By Amera Kudamat
We live in a world where digital technology impacts are inevitable. We have digital platforms like the information and communication technologies (ICT), the Internet of Things (IoT), cloud computing, big data, artificial intelligence, robotics, CCTV, facial recognition and much more. It is a world where having a smartphone enables you to carry out your daily tasks without having to leave your house.
Digital technologies have infiltrated into every aspect of our daily lives, spanning across the world, actively impacting education, health care and medical systems, jobs, labour markets, services, agriculture, finances and more.
The 2030 Agenda promotes equitable development and fair access to education, healthcare, water, energy, sanitation, social protection, services and opportunities, through 17 Sustainable Development Goals that aim to leave no one behind. Technology is constantly evolving and plays a significant role in achieving sustainability. It has been successful in reducing our environmental footprints through the development of green technology and more efficient energy use. According to the Global Footprint Network, it would take 1.6 earths to produce the ecological resources that humans use; that’s more than nature can regenerate. Hence, any developments that would contribute to a decrease in our footprint are momentous. Technology is also a driver of economic growth via its effects on jobs and wages. Technological development can potentially contribute to all 17 of the SDGs.
Thus, it is absolutely crucial to fully understand the opportunities and the risks and challenges that are associated with this digital growth in order to have positive impacts on development. We need to understand the complexity and multidisciplinary nature of ICT development. On the one hand, ICT plays a fundamental role in socio-economic development, empowering people and improving lives; through providing access to education, health care, services, creating new jobs. It can boost agricultural productivity by improving farming techniques and better access to markets. Technology plays a role in achieving the SDGs and measuring their progress. Technology can accelerate the achievement of each of the 17 SDGs, and also the pillars of sustainable development which are: economic growth, social inclusion and environmental sustainability. But on the other hand, the creation, distribution and use of digital development is subject to political, economic and social control. The misuse of it could create risks that generate even greater inequalities than what exists, it could lead to increased social divisions and a widening of the development gap and digital divide between those who have access and those who do not. These risks involve data management, privacy concerns, surveillance issues, cybersecurity and increased amounts of E-waste.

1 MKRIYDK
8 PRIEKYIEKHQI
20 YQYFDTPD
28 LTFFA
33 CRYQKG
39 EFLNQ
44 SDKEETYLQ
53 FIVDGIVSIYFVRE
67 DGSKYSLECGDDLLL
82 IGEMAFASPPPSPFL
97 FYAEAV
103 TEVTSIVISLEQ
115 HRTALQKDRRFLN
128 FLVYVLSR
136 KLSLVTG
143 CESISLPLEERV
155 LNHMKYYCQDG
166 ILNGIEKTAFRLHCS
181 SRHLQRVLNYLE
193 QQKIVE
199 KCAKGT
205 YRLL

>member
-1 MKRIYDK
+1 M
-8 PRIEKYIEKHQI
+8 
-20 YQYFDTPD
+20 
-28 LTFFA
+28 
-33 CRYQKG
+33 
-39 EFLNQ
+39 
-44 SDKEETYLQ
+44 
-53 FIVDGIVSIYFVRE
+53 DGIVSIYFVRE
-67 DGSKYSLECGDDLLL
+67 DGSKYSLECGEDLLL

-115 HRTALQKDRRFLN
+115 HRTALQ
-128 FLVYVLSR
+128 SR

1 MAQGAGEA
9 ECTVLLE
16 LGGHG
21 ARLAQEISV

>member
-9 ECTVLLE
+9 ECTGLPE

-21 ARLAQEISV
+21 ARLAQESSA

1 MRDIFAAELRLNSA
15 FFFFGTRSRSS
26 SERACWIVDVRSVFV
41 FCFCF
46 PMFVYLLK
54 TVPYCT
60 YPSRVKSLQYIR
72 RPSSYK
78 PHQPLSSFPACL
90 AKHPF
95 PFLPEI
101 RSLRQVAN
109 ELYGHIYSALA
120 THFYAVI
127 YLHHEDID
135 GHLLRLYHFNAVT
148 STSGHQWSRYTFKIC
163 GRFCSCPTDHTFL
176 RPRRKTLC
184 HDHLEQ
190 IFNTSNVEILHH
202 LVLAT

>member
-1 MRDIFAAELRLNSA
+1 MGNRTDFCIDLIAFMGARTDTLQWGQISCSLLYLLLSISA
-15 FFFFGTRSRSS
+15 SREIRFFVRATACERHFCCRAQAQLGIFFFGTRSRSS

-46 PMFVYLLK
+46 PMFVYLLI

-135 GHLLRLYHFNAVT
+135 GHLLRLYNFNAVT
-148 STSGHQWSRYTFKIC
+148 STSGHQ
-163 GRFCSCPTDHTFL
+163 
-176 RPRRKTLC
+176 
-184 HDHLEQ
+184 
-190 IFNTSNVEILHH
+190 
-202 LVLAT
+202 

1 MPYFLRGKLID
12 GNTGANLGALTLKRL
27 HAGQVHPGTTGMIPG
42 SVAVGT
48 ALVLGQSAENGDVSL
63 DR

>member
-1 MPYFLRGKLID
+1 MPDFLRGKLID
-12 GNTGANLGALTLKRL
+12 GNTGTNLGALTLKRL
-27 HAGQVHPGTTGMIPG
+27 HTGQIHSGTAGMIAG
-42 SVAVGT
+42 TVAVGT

Similarly, an article published in The Guardian discussed this idea regarding the IoT; hardware, software and the diverse platforms and models that are surging up around have the potential to benefit us. However, they are not innocent; they are charged and determined by power structures and driven by profit just like our society is determined by inequality
It is pivotal to also analyse this topic from the aspect of protection, promotion and development of human rights; considering that this is an essential component of the 2030 Agenda. In July 2015, the UN Human Rights Council appointed its first Special Rapporteur on the Right to Privacy, where it was stated that having privacy is crucial to enable other rights and freedoms to be enjoyed, and also to be able to participate in the political, economic, social and cultural fabrics of life. This Rapporteur promotes and protects the right to privacy through ensuring the existence of trustworthy policies and laws related to digital communication and data collection. This is linked with mass surveillance, personal data, big data and open data, which could be processed by personal corporations and/or public institutions.
For a future that will be mediated by digital technologies, and without ignoring the immense benefits brought to us by technologies on cross-sectorial levels, we need to take these multidisciplinary aspects; the social, ethical and legal concerns into account.
Digital platforms are catalysers to advancement, improvement, empowerment and sustainability. They offer solutions and resources that can foster developments in a sustainable manner. But to harness these positive impacts, we must educate* ourselves on the opportunities, the risks, the challenges and the ethical concerns that are attached to it. Whether we are future development practitioners, technology professionals, policymakers, or just citizens of this digital age, this is an issue which is already impacting each and every one of us. We need to also work together to develop, design and implement programs and technologies that are safe and efficient and work on reducing user vulnerability.
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